I'm no longer a shiny-cheeked idealist, but neither, I'd guess, is President Obama. Yet, he seems to remain optimistic.
Dear Gun Rights Advocate:
Please stop waving your selectively-historical, emotional arguments in my Facebook. It's irresponsible. I'm referring, of course, to posts which are intended to promote our Second Amendment rights by referring to historical atrocities which, allegedly, bear some resemblance to what's about to go down in the United States.
The most recent I've seen is a tidbit titled A Little History to Think About...
A lengthy caption runs under a black and white photo of the carnage after the massacre at Wounded Knee in December of 1890. Dead bodies litter the snowy ground. The burned skeletons of empty teepees lean in the wind. Members of the U.S. 7th Cavalry, perpetrators of the violence, walk through the scene, hats still on.
The 7th Cavalry ended the American Indian Wars by slaughtering the Lakota at Wounded Knee. Depending on where you get your information, the massacre may have started because one Lakota tribesman refused to give up his gun. And so, about 300 natives were killed, according to this Facebook post, in one of "the first federally backed gun confiscation attempts in United States history."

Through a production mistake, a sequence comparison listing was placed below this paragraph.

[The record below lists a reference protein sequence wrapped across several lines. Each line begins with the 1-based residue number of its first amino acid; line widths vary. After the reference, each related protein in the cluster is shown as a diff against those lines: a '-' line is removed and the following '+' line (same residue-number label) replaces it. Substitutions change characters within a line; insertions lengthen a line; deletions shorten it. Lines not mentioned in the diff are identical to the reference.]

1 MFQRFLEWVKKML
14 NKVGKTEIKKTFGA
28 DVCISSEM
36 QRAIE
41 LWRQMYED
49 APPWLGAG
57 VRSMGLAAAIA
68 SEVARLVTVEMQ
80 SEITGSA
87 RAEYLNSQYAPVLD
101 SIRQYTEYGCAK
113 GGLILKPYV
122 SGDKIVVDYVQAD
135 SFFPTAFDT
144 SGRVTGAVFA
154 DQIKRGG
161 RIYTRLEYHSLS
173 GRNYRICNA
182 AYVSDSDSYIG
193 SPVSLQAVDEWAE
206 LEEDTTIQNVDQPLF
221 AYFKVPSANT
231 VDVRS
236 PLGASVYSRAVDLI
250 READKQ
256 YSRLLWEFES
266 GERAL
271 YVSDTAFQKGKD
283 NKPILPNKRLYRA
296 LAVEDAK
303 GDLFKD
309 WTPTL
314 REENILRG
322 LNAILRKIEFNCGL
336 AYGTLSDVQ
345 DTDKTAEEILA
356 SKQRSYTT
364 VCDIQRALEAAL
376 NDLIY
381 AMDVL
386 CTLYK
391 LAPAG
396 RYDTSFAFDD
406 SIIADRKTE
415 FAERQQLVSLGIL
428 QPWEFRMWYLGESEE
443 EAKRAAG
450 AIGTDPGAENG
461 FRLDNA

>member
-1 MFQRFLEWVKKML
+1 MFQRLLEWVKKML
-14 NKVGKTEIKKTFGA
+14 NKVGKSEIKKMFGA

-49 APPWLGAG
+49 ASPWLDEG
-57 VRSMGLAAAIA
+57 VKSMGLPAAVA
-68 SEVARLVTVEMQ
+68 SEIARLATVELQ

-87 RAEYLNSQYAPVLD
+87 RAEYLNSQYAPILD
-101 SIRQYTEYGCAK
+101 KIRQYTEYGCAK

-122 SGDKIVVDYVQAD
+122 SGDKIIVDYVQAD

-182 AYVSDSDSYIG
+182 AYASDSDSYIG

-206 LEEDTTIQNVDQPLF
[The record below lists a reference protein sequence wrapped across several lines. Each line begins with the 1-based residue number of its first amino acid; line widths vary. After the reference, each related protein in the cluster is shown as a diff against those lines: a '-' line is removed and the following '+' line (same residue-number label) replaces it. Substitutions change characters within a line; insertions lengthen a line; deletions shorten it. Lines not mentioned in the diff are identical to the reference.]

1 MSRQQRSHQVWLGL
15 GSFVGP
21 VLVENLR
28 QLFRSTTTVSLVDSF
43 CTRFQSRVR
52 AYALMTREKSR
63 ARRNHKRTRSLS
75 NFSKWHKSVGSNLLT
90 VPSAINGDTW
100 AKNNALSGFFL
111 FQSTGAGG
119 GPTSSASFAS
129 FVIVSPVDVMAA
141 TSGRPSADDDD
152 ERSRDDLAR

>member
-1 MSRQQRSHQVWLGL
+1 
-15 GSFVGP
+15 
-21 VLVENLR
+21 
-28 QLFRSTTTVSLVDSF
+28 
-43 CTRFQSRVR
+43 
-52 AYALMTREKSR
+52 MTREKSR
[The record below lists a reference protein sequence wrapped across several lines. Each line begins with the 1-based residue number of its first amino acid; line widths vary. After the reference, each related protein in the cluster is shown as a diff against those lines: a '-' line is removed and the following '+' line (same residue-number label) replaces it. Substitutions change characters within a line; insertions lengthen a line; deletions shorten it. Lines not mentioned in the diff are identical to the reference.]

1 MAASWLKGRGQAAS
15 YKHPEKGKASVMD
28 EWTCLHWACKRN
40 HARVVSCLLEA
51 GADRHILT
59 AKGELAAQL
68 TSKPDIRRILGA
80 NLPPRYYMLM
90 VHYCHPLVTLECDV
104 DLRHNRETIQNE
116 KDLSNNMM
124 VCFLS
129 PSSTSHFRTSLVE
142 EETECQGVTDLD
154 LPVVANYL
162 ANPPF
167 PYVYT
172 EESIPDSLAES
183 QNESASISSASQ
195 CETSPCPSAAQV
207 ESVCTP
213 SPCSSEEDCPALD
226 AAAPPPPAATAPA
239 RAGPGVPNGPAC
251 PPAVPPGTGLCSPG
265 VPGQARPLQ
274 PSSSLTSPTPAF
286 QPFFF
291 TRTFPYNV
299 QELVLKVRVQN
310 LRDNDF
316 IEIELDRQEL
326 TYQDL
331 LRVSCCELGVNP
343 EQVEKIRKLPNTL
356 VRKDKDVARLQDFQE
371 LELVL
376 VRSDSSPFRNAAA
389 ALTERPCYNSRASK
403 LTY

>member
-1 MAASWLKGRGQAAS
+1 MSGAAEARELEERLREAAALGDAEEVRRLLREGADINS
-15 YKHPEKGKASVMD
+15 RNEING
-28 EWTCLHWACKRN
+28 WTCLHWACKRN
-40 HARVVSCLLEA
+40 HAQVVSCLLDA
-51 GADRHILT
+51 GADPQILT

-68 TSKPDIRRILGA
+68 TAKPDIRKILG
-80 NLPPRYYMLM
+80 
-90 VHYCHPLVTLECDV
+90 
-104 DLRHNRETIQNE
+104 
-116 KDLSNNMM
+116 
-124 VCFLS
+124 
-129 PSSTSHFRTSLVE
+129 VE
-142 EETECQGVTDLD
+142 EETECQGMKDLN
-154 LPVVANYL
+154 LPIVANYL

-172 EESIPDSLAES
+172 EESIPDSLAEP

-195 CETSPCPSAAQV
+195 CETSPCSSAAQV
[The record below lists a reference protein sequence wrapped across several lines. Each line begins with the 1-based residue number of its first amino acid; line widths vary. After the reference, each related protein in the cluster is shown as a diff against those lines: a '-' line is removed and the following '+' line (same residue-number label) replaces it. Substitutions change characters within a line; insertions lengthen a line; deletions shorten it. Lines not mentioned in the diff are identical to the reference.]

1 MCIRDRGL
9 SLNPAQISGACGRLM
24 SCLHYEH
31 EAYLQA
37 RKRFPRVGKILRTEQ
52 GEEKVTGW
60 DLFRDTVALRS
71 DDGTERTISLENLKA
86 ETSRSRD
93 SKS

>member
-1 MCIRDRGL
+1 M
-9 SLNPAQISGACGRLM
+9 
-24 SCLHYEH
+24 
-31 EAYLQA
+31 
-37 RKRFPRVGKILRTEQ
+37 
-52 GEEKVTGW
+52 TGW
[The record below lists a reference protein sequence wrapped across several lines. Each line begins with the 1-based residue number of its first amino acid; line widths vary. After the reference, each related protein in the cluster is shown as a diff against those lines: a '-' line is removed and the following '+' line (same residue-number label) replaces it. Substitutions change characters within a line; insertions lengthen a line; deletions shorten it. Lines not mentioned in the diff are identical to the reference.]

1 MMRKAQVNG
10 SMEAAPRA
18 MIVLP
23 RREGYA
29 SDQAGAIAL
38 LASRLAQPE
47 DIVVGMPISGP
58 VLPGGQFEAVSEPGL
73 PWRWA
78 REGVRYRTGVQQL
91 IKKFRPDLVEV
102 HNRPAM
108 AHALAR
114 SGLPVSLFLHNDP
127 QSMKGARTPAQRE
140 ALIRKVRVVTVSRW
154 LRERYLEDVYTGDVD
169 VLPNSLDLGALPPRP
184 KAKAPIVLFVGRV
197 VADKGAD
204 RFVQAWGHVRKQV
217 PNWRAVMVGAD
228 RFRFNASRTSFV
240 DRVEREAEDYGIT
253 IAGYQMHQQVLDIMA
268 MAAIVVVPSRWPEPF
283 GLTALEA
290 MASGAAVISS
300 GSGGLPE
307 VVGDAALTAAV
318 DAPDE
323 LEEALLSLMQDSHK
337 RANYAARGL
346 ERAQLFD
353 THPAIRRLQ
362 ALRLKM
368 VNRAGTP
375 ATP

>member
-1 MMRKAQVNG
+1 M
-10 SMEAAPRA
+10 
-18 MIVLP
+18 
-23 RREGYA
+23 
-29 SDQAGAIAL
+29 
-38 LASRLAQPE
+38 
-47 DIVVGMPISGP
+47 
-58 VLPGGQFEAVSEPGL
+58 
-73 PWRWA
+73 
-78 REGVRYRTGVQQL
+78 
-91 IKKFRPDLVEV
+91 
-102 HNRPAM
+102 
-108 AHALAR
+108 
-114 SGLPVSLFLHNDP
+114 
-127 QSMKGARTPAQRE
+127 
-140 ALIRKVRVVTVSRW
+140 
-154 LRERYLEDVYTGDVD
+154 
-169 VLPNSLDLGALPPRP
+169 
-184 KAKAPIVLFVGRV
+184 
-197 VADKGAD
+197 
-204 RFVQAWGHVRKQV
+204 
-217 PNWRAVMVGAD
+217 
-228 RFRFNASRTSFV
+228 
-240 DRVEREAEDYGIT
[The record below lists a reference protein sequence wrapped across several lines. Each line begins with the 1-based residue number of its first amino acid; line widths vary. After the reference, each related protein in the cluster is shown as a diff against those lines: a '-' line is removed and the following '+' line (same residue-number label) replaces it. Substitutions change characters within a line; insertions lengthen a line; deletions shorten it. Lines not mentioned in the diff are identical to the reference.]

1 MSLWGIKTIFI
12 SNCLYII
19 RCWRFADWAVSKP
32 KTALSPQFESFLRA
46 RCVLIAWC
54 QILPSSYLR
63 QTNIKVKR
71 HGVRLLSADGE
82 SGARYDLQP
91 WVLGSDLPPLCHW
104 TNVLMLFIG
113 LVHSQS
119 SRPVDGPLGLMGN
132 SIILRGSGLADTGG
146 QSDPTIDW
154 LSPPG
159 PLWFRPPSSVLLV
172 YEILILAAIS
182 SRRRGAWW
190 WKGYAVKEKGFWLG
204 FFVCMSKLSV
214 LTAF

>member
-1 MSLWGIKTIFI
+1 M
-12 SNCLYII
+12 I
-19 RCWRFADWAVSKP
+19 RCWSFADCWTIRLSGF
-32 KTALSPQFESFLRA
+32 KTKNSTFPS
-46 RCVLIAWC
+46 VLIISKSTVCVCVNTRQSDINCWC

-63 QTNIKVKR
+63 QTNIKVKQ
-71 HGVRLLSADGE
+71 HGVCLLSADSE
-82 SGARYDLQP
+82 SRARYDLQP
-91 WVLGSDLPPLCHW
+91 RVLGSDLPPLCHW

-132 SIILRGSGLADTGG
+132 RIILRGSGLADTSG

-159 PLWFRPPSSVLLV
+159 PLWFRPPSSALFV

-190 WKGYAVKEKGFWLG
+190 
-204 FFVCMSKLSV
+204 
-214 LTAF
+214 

The person who wrote the inflammatory text accompanying this photo didn't sign his full name. (Once or twice he misspells Cavalry as Calvary. I suspect this is an accidental irony.) And he draws a bloody line of connection through the dots of history which begins in Biblical times, with Cain's murder of his brother Abel. What surprises me is not that the author roots his indignation and fear in religion, but where else he feels his greatest fear has been mirrored in the past. An excerpt: